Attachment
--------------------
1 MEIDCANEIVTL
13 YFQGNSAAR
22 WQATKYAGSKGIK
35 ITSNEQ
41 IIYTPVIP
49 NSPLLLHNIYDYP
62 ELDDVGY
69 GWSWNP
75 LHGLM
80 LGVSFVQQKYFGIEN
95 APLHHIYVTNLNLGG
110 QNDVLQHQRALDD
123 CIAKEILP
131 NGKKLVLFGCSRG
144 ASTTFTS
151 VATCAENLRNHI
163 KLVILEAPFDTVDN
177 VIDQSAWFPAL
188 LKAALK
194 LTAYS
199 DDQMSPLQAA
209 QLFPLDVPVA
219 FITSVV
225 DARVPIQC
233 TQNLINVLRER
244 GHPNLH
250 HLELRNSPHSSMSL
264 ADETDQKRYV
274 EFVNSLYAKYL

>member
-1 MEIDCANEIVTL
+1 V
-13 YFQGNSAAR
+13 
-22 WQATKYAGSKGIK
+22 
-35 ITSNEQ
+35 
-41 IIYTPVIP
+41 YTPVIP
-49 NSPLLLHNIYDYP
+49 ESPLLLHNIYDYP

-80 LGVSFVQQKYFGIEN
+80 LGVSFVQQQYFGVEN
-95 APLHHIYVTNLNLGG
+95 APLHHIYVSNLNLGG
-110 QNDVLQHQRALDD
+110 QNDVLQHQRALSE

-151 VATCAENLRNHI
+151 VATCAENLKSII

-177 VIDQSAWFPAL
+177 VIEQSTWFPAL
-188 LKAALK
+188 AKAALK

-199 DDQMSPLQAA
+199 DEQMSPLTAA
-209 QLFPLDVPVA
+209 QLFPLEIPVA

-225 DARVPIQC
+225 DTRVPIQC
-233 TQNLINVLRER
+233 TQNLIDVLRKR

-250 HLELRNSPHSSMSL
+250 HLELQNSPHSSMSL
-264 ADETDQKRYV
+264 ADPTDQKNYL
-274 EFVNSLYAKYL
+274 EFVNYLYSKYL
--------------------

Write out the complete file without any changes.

1 MEIDCANEIVTL
13 YFQGNSAAR
22 WQATKYAGSKGIK
35 ITSNEQ
41 IIYTPVIP
49 NSPLLLHNIYDYP
62 ELDDVGY
69 GWSWNP
75 LHGLM
80 LGVSFVQQKYFGIEN
95 APLHHIYVTNLNLGG
110 QNDVLQHQRALDD
123 CIAKEILP
131 NGKKLVLFGCSRG
144 ASTTFTS
151 VATCAENLRNHI
163 KLVILEAPFDTVDN
177 VIDQSAWFPAL
188 LKAALK
194 LTAYS
199 DDQMSPLQAA
209 QLFPLDVPVA
219 FITSVV
225 DARVPIQC
233 TQNLINVLRER
244 GHPNLH
250 HLELRNSPHSSMSL
264 ADETDQKRYV
274 EFVNSLYAKYL

>member
-1 MEIDCANEIVTL
+1 V
-13 YFQGNSAAR
+13 
-22 WQATKYAGSKGIK
+22 
-35 ITSNEQ
+35 
-41 IIYTPVIP
+41 YTPVIP
-49 NSPLLLHNIYDYP
+49 ESPLLLHNIYDYP

-80 LGVSFVQQKYFGIEN
+80 LGVSFVQQQYFGVEN
-95 APLHHIYVTNLNLGG
+95 APLHHIYVSNLNLGG
-110 QNDVLQHQRALDD
+110 QNDVLQHQRALSE

-151 VATCAENLRNHI
+151 VATCAENLKSII

-177 VIDQSAWFPAL
+177 VIEQSTWFPAL
-188 LKAALK
+188 AKAALK

-199 DDQMSPLQAA
+199 DEQMSPLTAA
-209 QLFPLDVPVA
+209 QLFPLEIPVA

-225 DARVPIQC
+225 DTRVPIQC
-233 TQNLINVLRER
+233 TQNLIDVLRKR

-250 HLELRNSPHSSMSL
+250 HLELQNSPHSSMSL
-264 ADETDQKRYV
+264 ADPTDQKNYL
-274 EFVNSLYAKYL
+274 EFVNYLYSKYL